Testicular torsion will likely occur as an emergency, leaving you little time to prepare. You'll probably first be seen in the emergency room or by your family doctor. However, you'll probably then be seen by a doctor who specializes in urinary tract problems and disorders affecting male genitals (urologist).
If you have some advance warning before you see the urologist, here's some information to help you prepare, and what to expect from your doctor.
What you can do
- Write down any symptoms you're experiencing, including any that may seem unrelated to the reason why you're seeking treatment.
- Write down questions to ask your doctor.
Don't hesitate to ask questions during your appointment. Some questions to ask your doctor include:
- Why did this happen?
- Are there other possible causes for my symptoms?
- What happens if I don't have surgery?
- What are the possible complications of surgery?
- Are there any restrictions on activity that I'll need to follow after surgery?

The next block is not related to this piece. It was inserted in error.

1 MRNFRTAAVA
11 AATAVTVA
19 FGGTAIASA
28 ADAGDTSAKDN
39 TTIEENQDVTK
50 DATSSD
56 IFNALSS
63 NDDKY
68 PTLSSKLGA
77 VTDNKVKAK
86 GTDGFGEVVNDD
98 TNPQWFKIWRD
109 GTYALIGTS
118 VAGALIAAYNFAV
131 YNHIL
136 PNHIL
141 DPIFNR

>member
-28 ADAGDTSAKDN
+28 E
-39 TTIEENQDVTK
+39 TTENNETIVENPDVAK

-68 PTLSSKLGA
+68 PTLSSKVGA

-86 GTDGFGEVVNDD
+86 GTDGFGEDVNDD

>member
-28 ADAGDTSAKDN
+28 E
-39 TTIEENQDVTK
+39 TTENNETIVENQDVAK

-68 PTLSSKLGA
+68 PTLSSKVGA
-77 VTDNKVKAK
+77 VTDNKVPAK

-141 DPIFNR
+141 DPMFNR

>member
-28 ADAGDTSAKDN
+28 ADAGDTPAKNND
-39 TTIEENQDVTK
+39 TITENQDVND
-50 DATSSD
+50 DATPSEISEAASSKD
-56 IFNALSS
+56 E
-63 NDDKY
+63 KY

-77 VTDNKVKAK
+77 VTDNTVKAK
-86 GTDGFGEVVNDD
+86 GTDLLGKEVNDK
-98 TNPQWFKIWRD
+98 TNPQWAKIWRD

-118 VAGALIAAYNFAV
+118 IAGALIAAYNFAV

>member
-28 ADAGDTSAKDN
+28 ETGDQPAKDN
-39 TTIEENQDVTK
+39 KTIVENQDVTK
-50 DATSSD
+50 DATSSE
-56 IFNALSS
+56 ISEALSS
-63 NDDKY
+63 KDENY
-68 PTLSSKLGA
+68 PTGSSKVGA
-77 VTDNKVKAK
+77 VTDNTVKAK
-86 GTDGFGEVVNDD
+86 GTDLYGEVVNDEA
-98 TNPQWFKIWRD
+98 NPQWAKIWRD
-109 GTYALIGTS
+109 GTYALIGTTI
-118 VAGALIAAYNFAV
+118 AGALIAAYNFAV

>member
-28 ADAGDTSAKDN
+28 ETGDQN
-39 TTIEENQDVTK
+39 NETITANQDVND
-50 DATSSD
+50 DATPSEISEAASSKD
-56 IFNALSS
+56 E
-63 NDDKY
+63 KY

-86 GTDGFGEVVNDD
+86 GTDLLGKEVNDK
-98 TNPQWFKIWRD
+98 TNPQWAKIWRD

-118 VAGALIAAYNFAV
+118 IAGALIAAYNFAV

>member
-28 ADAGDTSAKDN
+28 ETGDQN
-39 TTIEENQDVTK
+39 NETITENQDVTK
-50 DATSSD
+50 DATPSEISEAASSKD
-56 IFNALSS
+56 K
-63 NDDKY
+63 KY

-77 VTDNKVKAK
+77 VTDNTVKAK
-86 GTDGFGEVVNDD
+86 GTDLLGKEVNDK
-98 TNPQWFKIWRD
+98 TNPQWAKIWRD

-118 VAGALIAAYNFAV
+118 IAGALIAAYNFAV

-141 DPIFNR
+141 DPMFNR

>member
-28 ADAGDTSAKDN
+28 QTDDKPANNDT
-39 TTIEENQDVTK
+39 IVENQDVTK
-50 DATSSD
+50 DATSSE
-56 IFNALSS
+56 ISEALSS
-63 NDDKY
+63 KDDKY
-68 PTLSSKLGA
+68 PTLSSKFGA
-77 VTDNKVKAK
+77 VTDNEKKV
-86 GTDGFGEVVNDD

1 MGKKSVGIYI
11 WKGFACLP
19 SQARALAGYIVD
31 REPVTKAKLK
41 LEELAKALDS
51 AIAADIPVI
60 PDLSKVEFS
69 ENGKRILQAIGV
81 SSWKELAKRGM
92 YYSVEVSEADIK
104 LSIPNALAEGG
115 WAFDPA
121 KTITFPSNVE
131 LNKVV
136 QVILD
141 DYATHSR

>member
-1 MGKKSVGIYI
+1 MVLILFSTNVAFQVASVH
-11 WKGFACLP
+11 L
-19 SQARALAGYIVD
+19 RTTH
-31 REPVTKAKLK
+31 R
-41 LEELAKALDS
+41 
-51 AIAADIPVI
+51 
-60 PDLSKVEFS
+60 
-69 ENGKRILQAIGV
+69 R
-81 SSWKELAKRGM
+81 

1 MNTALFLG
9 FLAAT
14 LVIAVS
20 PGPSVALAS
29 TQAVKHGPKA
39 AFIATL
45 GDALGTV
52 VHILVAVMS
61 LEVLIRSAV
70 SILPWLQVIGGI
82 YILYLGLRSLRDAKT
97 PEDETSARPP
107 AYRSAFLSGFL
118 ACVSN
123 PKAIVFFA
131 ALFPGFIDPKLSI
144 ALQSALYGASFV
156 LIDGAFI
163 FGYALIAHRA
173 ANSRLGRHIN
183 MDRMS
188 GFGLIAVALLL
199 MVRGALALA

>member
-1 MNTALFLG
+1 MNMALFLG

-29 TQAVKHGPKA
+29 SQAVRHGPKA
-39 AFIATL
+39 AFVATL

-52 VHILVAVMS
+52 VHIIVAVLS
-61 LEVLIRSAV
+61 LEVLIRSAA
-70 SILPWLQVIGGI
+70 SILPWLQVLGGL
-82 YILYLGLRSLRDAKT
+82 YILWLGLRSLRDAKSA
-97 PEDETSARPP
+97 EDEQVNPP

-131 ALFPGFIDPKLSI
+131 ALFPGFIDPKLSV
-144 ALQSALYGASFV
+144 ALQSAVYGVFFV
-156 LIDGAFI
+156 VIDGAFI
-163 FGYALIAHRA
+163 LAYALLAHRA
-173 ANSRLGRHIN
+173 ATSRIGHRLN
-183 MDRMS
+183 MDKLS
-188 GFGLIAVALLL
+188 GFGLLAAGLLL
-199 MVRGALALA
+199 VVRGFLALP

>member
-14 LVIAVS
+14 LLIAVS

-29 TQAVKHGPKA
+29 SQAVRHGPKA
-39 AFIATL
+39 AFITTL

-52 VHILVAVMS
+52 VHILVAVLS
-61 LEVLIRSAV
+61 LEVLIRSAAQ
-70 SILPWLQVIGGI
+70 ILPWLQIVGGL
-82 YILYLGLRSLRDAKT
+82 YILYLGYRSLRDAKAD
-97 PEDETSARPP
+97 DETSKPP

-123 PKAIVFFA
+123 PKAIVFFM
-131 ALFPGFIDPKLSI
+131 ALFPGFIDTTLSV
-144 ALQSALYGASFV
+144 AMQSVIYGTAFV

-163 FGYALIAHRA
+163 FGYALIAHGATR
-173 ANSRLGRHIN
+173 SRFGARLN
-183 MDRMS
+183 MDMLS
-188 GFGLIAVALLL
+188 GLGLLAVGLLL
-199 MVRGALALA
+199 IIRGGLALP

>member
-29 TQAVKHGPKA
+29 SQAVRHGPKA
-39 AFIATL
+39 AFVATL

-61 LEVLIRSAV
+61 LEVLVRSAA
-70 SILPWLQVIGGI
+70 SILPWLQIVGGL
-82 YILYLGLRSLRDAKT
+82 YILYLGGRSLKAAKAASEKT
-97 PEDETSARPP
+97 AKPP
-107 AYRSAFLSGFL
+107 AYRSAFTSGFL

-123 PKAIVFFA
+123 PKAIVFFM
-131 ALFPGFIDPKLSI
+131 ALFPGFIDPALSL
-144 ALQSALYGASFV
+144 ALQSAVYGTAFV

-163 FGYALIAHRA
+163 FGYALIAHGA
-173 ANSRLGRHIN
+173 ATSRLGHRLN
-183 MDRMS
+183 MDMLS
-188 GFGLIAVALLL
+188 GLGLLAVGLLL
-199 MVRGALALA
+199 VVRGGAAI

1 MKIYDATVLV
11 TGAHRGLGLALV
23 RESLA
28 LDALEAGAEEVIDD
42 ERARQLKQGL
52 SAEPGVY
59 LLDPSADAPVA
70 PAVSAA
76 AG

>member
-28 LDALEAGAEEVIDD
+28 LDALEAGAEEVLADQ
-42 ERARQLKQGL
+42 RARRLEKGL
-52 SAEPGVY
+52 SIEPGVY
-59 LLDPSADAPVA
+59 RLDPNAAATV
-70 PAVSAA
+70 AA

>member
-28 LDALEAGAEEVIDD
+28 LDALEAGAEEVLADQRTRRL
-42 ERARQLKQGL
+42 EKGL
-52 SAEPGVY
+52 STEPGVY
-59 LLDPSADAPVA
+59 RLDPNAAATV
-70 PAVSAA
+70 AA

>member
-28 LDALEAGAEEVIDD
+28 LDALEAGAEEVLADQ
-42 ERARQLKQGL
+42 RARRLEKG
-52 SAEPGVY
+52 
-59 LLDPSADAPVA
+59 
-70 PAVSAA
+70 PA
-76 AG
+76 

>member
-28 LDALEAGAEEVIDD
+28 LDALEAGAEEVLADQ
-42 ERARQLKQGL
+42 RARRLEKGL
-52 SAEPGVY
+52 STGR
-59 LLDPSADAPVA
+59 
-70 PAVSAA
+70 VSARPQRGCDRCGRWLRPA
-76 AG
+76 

- How long will I have to wait to be sexually active?
- Will I be able to father children?
- How can I prevent this from happening again?
What to expect from your doctor
Your doctor is likely to ask you a number of questions. Being ready to answer them may give you more time to go over points on which you want to spend more time. You may be asked:
Mar. 07, 2012
- When did you first begin experiencing symptoms?
- What were you doing when you first started experiencing symptoms?
- Have your symptoms been continuous, or did they go away for a time?
- How severe are your symptoms?
- Does anything seem to improve or worsen your symptoms?
- Has anyone in your family ever had a testicular torsion?
- Has this ever happened to you before?
- Barthold JS. Abnormalities of the testes and scrotum and their surgical management. In: Wein AJ, et al. Campbell-Walsh Urology. 10th ed. Philadelphia, Pa.: Saunders Elsevier; 2012. http://www.mdconsult.com/booksS/about.do?about=true&eid=4-u1.0-B978-1-4160-6911-9..C2009-1-60786-3--TOP&isbn=978-1-4160-6911-9&uniqId=314388803-2. Accessed Jan. 24, 2012.
- Somani BK, et al. Testicular torsion. BMJ. 2010;341:c3213.
- Cubillos J, et al. Familial testicular torsion. Journal of Urology. 2011;185:2469.
- Tiemstra JD. Evaluation of scrotal masses. American Family Physician. 2008;78:1165.
- Snyder HM, et al. In utero/neonatal torsion: Observation versus prompt exploration. Journal of Urology. 2010;183:1675.
- Roth CC, et al. Salvage of bilateral asynchronous perinatal testicular torsion. Journal of Urology. 2011;185:2464.
- Nippoldt TB (expert opinion). Mayo Clinic, Rochester, Minn. Jan. 28, 2012.